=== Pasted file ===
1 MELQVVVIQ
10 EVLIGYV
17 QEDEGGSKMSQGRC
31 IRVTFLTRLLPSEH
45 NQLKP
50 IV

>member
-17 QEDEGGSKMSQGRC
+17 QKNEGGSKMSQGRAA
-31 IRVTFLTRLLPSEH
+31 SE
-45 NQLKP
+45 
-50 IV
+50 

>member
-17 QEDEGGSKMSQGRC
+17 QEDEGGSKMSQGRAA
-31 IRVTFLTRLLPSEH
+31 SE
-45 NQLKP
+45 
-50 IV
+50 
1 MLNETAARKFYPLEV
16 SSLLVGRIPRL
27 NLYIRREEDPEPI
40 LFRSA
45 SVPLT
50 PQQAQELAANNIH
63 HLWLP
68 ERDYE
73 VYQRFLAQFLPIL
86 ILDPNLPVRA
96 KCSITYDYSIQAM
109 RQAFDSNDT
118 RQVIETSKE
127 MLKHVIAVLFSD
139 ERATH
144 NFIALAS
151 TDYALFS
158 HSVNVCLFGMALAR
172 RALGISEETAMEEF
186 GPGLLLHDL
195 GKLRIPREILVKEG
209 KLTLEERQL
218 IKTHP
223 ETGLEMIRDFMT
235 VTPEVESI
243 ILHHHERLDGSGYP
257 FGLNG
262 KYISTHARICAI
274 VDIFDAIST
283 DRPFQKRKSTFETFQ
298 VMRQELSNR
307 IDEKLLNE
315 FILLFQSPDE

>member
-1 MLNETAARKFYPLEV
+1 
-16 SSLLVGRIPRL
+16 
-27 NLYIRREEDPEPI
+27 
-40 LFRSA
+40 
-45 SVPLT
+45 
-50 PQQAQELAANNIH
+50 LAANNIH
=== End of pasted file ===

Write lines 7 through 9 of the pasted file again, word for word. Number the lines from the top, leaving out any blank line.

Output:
>member
-17 QEDEGGSKMSQGRC
+17 QKNEGGSKMSQGRAA